September 18, 2004
Yesterday was a great Friday and today was an eventful Saturday. Today I went to a rally of the Kerry/Edwards campaign volunteers with my school’s Young Democrats club. It was a very nice event held in downtown Central City, and it offered many volunteer activities, some of which I hope to participate in.
September 19, 2004
Today was a busy one for me, as I did lots of homework. I’m going to bed very soon. Hurricane Karl approaches from the Atlantic.
September 23, 2004
In a freak chain of events, Hurricane Ivan, which left Alabama and then dispersed over the continental United States, has come back to menace the Gulf once again. Apparently the hurricane’s largest remnants (just some scattered thunder storms) wandered off into the North Atlantic Ocean from the New York coast, picked up steam from some warm winds, and reunited to form a tropical storm. Ivan is expected to hit Texas this weekend, by which time it may be a hurricane…again.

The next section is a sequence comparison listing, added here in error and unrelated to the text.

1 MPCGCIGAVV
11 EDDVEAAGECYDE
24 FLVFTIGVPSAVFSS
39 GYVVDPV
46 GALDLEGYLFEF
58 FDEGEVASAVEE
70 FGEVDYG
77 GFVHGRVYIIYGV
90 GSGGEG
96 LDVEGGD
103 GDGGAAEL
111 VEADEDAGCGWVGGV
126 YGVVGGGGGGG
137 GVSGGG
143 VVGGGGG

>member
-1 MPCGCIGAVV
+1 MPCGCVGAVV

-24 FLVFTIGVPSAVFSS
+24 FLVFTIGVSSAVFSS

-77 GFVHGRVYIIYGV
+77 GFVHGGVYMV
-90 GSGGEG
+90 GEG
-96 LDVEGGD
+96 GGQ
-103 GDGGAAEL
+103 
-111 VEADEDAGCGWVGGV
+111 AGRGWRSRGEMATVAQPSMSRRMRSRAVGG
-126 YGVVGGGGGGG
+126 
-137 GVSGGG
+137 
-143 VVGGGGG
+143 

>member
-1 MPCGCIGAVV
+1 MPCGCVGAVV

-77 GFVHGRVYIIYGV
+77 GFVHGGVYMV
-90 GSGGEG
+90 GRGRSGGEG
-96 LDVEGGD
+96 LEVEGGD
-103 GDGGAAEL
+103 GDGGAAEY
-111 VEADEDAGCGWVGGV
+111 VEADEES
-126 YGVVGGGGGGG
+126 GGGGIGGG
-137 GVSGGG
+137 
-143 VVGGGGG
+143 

As if this wasn’t enough, Hurricane Jeanne is predicted to hit Central City by Sunday, possibly followed by Lisa and Karl. How in the world is this happening? I mean, what are the odds? First Charley, then Frances, then Ivan, then Jeanne, then Ivan again, and now two more?
These storms are such that one receives the impression they’ve been sent to, in a single summer, make up for the many disaster-free years our family has enjoyed.